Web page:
"Don't stop me now!" I sang along to my lorry's CD player as I made my way down the winding countryside roads. Queen music has always been among my favourites; no matter how old it is, I love it.
It was one of those days, you know the ones I mean: the ones that start with what seems to be suspicious normality, so that when you look back, you think; I really should have seen this coming. Apart from the fuss and kerfuffle of moving yards, it was an average day.
I checked my sat nav. Only a few miles to go, then I would be at my new, larger, better appointed eventing yard. I had sold my old place in favour of a new farm with 275 acres of pasture, a cross country course, a totally up-to-date horse walker, two surfaced arenas – one outdoor and one indoor – and a lunging arena. I was going ahead with my best six horses, their tack, feed, various grooming kits, Parelli stuff and my competition wear. I was driving the largest lorry, affectionately dubbed the 'party mobile' - it had the Wii, plus games, a karaoke machine, a TV and DVDs, two big, loud speakers and a very good fridge and larder, both full of yummy (vegetarian) nibbles. My parties are legendary on the eventing circuit.
"Turn right," ordered my oh-so-annoying sat nav. I would have ripped it out and smashed it up if it weren't so reliable and essential to getting anywhere. As I started signalling, (as if anyone would be here) I noticed a patch of shimmering air dead ahead. I discounted it as a mirage of the unusually bright, sunny summer's day (this is England, after all) and drove on through it.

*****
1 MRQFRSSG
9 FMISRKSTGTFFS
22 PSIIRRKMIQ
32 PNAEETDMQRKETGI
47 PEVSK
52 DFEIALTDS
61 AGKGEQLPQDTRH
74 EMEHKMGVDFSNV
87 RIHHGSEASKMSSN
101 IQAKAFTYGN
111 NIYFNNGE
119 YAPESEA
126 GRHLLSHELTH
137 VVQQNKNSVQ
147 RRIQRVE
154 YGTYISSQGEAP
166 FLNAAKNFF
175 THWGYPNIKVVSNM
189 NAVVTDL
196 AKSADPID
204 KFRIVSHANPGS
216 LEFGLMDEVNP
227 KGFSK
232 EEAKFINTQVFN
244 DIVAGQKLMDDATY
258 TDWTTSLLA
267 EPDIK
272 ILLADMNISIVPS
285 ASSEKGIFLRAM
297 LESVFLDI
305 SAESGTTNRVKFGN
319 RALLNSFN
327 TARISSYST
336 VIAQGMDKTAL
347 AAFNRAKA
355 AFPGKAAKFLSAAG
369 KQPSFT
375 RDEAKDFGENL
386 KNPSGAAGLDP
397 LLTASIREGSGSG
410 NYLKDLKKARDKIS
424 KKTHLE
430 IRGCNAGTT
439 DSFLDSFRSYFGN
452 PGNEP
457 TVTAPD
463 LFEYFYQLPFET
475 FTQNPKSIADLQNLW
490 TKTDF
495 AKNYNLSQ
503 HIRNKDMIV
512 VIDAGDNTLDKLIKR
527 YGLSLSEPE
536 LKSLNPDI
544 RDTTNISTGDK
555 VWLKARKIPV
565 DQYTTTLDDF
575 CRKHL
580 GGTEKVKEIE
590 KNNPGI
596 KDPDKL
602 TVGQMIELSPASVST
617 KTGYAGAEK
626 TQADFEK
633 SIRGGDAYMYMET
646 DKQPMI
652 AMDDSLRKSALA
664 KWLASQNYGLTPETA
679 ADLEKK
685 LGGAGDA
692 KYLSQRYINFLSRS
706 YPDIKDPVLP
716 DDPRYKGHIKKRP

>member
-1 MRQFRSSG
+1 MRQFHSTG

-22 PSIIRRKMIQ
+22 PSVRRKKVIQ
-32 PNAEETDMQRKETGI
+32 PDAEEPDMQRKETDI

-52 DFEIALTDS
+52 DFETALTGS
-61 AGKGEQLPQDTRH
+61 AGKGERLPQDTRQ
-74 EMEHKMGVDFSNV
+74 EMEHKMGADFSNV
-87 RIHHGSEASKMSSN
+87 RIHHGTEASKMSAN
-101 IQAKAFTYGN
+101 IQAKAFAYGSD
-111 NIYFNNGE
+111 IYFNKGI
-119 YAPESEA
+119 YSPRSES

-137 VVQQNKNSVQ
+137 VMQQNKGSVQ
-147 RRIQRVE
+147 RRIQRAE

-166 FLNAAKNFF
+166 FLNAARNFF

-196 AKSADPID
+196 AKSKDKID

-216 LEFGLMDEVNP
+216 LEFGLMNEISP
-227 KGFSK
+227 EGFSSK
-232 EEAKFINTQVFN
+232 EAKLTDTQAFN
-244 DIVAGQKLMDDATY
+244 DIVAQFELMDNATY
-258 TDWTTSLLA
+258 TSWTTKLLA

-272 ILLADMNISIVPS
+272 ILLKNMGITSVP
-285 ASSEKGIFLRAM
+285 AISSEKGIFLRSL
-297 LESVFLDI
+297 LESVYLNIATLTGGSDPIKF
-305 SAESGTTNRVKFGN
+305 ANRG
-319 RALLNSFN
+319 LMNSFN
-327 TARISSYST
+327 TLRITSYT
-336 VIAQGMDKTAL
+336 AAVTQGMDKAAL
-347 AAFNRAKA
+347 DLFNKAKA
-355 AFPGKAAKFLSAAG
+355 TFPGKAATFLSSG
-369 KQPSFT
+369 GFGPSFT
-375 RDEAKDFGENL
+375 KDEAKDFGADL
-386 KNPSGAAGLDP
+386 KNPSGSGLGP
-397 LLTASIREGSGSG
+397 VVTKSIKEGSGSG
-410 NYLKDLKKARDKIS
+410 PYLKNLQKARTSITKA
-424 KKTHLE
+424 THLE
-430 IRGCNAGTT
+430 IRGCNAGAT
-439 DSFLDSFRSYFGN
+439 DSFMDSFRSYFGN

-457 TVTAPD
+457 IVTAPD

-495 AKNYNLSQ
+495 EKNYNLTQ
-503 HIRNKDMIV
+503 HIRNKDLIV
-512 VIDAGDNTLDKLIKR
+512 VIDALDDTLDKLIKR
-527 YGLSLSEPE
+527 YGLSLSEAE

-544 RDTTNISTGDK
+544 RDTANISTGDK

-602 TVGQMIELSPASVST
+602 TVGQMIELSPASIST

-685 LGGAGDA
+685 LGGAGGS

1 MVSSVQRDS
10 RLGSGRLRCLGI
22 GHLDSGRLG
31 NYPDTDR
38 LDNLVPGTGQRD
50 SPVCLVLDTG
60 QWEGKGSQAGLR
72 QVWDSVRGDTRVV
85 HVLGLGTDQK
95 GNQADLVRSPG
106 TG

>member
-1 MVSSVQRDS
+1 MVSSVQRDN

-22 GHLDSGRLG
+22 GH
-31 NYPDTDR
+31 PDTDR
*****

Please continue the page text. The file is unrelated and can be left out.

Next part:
As I passed through, I was fiddling with the CD player, swapping the CD over, so I failed to observe the change between a picturesque, if difficult, stretch of countryside road and a gloomy coniferous forest. When I looked up, I finally saw what was happening and gently applied the brakes, checking GGTV to make sure that my horses were all right. I resolved to go out and check what, exactly, was going on. Oh, and where I was would be a good idea too.
I descended from the cab, having turned off the engine, and inspected my surroundings. Glancing up, I saw that it was a bright sunny day, but that the sun was having a hard time filtering through the needles of the towering trees around me. I pulled out the steps and unlocked the jockey door to check on my lovely warmbloods. As I entered the lorry, I saw a blur of movement out of the corner of my eye, but brushed it off – my mind was probably playing tricks on me. I entered the horse area and, seeing they were unsettled, began murmuring nonsense to calm them down.
I exited, locking the door and replacing the steps.
"Slytha," a voice shouted. I collapsed, the world going dark.